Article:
II.

This Circuit has not clearly expressed the standard with which to review

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a district court's denial of a petition of writ of error coram nobis. See United States v. Wilson, No. 94-7322, 1996 WL 71098, at *2 (4th Cir. Feb. 7, 1996) (finding that the district court did not abuse its discretion when it denied the petitioner's writ of error coram nobis without an evidentiary hearing). Other circuits have applied an abuse-of-discretion standard in this context. See United States v. Peter, 310 F.3d 709, 711 (11th Cir.2002); Fleming v. United States, 146 F.3d 88, 90 (2d Cir.1998) (quoting Foont v. United States, 93 F.3d 76, 78 (2d Cir.1996)). We apply the same standard and thus review " the district court's ultimate decision to deny the writ for abuse of discretion." Santos-Sanchez v. United States, 548 F.3d 327, 330 (5th Cir.2008), abrogated on other grounds by Padilla v. Kentucky, __ U.S. __, 130 S.Ct. 1473, 1481, 176 L.Ed.2d 284 (2010).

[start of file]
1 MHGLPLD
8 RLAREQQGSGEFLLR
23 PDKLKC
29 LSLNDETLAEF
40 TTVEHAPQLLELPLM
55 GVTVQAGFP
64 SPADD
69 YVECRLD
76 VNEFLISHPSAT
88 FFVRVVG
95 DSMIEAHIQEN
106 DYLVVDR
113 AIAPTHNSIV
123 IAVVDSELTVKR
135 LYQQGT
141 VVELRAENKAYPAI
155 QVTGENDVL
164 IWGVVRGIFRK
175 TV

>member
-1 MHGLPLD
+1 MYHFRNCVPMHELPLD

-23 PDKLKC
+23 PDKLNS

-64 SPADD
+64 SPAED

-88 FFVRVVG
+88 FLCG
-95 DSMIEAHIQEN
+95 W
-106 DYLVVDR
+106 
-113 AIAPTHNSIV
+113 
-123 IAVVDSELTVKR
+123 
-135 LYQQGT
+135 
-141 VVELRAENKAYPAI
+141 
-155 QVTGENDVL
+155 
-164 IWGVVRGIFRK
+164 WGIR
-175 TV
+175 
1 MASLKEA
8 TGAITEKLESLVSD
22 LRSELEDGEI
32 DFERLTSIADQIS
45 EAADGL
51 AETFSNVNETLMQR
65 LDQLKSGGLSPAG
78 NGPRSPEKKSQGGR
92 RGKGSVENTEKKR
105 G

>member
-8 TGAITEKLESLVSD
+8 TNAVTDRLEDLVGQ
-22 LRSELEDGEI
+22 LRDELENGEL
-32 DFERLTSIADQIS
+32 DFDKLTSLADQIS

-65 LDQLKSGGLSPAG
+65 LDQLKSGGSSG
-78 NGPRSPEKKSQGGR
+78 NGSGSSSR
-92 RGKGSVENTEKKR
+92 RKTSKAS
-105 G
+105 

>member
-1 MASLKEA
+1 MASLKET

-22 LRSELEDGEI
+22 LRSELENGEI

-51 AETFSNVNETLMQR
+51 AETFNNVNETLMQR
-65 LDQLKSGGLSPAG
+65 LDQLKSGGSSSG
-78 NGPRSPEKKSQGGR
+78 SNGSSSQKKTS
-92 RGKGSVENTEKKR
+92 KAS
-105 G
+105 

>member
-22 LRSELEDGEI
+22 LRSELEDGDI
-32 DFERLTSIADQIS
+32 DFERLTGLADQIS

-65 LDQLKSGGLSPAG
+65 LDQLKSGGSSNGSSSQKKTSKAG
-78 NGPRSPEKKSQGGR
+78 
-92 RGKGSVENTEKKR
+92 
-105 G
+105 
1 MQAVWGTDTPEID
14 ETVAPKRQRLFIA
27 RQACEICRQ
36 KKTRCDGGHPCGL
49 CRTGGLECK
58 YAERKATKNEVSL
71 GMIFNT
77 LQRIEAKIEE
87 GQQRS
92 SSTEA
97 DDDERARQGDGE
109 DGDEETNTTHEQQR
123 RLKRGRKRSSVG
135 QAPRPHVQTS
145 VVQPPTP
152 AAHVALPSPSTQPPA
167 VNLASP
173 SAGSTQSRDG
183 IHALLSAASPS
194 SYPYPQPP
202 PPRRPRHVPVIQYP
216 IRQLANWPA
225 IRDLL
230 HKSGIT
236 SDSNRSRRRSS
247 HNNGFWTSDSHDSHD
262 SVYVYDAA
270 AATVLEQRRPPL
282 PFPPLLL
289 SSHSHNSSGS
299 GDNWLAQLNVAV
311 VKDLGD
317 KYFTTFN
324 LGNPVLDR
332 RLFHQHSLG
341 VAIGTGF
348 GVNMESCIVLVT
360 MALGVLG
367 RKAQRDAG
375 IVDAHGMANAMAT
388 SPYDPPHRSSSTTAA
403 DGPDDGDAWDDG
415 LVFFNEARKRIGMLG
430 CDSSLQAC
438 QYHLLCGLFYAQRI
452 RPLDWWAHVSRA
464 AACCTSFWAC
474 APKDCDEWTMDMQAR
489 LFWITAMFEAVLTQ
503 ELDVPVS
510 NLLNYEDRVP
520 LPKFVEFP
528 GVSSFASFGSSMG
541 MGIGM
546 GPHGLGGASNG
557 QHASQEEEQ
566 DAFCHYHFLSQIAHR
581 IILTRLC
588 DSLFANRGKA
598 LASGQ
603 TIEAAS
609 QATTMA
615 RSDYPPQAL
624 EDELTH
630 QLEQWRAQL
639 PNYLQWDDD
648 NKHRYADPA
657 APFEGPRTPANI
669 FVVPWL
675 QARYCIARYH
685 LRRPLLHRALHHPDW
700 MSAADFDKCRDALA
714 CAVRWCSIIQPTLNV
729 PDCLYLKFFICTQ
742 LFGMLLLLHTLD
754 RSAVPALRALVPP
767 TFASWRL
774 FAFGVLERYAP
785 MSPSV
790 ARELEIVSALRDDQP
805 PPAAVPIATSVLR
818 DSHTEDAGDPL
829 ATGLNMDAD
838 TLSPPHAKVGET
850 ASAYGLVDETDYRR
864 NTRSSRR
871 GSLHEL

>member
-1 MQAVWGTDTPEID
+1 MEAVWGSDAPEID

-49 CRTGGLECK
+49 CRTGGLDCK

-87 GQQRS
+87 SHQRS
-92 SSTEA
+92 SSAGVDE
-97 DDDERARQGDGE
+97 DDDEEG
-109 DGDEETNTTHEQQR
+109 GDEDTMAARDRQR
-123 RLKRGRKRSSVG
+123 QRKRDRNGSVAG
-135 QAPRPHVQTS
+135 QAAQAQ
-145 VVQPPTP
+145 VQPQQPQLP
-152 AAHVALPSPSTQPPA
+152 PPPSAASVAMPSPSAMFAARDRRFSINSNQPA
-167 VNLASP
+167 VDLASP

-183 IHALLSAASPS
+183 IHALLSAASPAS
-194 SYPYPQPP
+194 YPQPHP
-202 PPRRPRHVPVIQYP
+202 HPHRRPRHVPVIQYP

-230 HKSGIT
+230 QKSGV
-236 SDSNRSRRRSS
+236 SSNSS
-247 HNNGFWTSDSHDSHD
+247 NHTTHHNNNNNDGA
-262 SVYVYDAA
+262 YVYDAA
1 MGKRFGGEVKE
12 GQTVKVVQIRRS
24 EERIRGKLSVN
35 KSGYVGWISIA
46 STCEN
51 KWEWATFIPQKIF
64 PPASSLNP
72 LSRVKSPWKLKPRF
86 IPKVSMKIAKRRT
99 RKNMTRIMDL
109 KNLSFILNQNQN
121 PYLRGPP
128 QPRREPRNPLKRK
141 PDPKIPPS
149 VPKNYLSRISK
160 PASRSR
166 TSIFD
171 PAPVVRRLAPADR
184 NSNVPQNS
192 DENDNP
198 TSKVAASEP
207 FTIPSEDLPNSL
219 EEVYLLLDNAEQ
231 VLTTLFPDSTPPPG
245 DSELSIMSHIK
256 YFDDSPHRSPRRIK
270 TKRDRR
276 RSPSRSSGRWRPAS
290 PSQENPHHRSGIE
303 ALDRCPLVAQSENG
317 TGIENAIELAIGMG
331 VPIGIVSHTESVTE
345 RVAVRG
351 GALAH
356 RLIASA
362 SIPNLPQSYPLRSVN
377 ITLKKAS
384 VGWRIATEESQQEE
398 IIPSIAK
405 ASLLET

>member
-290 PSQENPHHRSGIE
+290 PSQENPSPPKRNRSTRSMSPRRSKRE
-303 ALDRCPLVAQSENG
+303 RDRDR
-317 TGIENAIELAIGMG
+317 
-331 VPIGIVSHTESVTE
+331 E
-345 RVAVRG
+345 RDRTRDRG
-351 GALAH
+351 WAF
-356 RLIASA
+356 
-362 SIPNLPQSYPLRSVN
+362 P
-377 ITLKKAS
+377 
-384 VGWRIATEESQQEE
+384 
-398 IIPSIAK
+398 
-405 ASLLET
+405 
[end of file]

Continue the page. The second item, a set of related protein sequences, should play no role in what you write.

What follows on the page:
As a remedy of last resort, the writ of error coram nobis is granted only where an error is " of the most fundamental character" and there exists no other available remedy. United States v. Mandel, 862 F.2d 1067, 1075 (4th Cir.1988). The writ is narrowly limited to " ‘ extraordinary’ cases presenting circumstances compelling its use ‘ to achieve justice.’ " United States v. Denedo, 556 U.S. 904, 129 S.Ct. 2213, 2220, 173 L.Ed.2d 1235 (2009) (quoting United States v. Morgan, 346 U.S. 502, 511, 74 S.Ct. 247, 98 L.Ed. 248 (1954)). Thus, the writ provides relief in cases where the error " rendered the proceeding itself irregular and invalid." United States v. Addonizio, 442 U.S. 178, 186, 99 S.Ct. 2235, 60 L.Ed.2d 805 (1979) (internal quotation marks and citation omitted) (superseded by statute on other grounds). A petitioner seeking this relief must show that " (1) a more usual remedy is not available; (2) valid reasons exist for not attacking the conviction earlier; (3) adverse consequences exist from the conviction sufficient to satisfy the case or controversy requirement of Article III; and (4) the error is of the most fundamental character." Hirabayashi v. United States, 828 F.2d 591, 604 (9th Cir.1987). For the following reasons, we hold that Akinsade has met all four requirements.